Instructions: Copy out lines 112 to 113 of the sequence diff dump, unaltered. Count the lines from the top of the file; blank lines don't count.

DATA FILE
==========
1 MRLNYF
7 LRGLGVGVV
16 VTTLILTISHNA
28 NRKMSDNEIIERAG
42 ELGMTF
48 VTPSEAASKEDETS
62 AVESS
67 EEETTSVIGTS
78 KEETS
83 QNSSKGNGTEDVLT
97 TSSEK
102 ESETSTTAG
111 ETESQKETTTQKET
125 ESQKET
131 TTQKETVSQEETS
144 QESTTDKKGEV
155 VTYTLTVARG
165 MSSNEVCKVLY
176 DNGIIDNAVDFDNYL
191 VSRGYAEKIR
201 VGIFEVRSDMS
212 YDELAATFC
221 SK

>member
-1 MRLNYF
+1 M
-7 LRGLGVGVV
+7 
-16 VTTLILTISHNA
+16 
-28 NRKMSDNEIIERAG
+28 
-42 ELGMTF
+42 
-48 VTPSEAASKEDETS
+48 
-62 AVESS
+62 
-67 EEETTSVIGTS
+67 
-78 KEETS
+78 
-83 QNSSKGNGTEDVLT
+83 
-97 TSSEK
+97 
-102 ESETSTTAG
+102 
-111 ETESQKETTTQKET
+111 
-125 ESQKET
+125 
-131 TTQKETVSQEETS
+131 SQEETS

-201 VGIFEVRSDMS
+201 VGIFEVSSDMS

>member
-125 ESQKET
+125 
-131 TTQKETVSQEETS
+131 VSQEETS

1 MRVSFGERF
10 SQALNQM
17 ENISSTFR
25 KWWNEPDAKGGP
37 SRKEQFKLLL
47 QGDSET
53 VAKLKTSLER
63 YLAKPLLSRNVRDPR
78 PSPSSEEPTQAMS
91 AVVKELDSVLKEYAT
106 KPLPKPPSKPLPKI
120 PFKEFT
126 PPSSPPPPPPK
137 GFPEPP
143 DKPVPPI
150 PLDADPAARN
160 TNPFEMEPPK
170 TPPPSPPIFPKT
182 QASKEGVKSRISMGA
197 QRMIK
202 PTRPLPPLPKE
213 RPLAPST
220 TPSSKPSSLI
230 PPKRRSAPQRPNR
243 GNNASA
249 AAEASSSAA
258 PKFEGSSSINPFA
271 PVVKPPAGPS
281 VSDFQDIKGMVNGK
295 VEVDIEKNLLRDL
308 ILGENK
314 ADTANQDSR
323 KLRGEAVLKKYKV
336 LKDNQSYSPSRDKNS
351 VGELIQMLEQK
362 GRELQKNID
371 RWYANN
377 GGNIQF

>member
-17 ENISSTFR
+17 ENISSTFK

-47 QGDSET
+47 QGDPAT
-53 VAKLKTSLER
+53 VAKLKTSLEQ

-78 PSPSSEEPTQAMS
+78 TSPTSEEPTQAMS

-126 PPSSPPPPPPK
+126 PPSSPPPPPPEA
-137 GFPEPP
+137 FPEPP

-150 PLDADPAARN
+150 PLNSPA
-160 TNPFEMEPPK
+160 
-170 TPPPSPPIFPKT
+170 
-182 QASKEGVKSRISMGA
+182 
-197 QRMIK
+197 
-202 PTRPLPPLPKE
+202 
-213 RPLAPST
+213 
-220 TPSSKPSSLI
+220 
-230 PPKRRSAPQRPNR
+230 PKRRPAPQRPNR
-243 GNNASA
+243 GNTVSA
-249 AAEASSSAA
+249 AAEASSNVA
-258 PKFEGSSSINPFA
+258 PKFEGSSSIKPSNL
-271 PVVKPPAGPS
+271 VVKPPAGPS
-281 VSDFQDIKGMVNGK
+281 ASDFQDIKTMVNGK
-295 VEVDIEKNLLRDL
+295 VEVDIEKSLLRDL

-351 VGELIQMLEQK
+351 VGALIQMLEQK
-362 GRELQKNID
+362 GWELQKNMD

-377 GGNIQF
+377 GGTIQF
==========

+137 FPEPP

-150 PLDADPAARN